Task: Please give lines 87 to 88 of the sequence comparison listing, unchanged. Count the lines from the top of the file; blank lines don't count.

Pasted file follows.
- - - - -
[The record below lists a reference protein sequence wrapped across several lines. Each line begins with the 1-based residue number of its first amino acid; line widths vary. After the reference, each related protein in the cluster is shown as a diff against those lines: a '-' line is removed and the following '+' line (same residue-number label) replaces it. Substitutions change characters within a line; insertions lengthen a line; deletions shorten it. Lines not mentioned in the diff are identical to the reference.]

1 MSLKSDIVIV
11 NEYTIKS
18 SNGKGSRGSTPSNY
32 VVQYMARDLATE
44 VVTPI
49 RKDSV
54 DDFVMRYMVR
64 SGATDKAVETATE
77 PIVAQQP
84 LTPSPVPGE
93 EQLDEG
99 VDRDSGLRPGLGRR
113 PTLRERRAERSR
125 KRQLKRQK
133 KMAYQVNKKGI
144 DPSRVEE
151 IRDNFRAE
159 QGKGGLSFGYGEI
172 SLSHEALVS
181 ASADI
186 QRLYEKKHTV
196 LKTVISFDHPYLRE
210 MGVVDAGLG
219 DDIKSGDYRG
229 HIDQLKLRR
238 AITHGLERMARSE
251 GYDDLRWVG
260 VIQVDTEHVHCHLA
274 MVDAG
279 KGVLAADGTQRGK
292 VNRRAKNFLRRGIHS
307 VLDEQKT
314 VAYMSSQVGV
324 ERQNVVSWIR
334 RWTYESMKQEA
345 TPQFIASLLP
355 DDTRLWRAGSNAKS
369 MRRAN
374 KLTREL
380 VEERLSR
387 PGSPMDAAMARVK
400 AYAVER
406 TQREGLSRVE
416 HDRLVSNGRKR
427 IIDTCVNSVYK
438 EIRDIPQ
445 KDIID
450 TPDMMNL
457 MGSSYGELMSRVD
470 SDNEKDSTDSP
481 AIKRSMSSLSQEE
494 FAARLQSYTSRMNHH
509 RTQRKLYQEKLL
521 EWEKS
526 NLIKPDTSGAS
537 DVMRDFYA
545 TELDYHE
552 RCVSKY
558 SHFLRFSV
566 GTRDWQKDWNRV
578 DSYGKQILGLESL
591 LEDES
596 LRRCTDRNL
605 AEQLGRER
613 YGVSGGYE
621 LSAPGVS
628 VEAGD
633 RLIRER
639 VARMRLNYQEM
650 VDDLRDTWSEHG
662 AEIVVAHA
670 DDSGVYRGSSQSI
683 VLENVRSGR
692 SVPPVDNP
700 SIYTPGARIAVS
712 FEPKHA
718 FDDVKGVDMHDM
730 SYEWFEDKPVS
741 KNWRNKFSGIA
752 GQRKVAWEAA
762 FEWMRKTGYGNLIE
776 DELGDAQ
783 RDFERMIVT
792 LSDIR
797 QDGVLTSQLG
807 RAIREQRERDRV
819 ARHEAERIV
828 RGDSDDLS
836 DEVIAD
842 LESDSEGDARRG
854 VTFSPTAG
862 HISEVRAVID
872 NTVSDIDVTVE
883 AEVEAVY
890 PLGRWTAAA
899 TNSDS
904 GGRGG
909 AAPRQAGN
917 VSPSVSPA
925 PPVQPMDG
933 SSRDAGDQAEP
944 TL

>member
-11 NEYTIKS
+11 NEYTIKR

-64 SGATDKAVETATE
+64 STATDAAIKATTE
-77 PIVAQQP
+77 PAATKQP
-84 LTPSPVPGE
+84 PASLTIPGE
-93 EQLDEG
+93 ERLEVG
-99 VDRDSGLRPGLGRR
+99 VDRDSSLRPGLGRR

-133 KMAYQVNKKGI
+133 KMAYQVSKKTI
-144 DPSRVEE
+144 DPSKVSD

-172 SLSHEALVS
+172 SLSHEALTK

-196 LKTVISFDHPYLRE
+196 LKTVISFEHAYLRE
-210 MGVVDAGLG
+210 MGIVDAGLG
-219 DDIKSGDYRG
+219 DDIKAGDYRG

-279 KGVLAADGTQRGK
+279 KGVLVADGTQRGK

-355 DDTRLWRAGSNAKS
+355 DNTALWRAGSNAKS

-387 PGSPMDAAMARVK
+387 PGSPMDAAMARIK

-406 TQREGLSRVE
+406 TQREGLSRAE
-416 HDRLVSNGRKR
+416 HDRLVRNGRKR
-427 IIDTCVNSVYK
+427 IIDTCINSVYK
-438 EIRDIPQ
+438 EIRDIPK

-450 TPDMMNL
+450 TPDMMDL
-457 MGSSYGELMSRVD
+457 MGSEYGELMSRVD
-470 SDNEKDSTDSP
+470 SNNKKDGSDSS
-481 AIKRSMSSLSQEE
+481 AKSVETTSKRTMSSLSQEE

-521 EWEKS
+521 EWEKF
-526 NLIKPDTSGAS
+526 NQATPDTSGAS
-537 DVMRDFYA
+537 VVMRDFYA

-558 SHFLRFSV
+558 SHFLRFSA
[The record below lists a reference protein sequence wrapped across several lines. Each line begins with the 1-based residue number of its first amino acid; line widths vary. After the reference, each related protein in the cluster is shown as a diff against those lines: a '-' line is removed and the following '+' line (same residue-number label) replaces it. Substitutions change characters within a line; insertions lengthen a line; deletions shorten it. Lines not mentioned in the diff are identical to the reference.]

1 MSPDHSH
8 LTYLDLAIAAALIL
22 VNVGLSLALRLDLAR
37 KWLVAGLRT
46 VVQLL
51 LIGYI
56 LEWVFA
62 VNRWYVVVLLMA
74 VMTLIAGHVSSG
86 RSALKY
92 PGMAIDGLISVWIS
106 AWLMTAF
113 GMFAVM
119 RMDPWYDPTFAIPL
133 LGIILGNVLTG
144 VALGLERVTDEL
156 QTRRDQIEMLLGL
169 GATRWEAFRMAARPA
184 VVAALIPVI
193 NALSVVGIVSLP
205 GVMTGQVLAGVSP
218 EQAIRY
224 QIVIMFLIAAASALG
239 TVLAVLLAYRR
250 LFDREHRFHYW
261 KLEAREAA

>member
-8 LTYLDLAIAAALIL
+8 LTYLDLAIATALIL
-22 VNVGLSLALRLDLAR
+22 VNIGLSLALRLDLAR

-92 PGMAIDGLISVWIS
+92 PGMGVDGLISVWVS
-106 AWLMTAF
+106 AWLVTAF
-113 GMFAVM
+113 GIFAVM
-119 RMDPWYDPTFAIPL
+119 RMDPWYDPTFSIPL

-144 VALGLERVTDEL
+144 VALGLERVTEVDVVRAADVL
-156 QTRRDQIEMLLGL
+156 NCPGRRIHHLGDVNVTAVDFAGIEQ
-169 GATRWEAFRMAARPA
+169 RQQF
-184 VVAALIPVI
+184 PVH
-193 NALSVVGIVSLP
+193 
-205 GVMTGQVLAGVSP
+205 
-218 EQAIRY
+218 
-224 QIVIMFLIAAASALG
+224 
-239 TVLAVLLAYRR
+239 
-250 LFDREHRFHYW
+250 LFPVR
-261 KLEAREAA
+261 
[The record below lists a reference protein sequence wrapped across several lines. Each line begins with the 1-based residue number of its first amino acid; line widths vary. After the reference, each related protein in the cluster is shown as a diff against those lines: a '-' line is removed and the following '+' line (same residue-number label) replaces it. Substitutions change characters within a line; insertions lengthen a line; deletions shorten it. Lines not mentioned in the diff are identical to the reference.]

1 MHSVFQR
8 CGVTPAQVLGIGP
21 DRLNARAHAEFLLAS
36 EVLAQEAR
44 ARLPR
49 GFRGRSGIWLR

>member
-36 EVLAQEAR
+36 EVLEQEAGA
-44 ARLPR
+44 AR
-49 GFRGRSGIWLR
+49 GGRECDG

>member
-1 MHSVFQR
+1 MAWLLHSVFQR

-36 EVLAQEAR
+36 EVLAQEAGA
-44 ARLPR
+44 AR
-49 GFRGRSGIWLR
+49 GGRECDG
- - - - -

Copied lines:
807 RAIREQRERDRV
819 ARHEAERIV